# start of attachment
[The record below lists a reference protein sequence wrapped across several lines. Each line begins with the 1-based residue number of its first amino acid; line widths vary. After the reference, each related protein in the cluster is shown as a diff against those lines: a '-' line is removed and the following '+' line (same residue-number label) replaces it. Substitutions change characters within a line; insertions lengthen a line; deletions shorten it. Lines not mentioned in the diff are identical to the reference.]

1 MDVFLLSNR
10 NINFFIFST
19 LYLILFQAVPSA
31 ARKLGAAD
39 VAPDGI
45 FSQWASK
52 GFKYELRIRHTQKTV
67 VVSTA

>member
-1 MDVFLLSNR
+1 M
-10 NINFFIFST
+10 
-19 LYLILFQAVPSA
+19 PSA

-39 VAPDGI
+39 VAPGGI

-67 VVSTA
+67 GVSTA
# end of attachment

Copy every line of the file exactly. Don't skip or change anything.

[The record below lists a reference protein sequence wrapped across several lines. Each line begins with the 1-based residue number of its first amino acid; line widths vary. After the reference, each related protein in the cluster is shown as a diff against those lines: a '-' line is removed and the following '+' line (same residue-number label) replaces it. Substitutions change characters within a line; insertions lengthen a line; deletions shorten it. Lines not mentioned in the diff are identical to the reference.]

1 MDVFLLSNR
10 NINFFIFST
19 LYLILFQAVPSA
31 ARKLGAAD
39 VAPDGI
45 FSQWASK
52 GFKYELRIRHTQKTV
67 VVSTA

>member
-1 MDVFLLSNR
+1 M
-10 NINFFIFST
+10 
-19 LYLILFQAVPSA
+19 PSA

-39 VAPDGI
+39 VAPGGI

-67 VVSTA
+67 GVSTA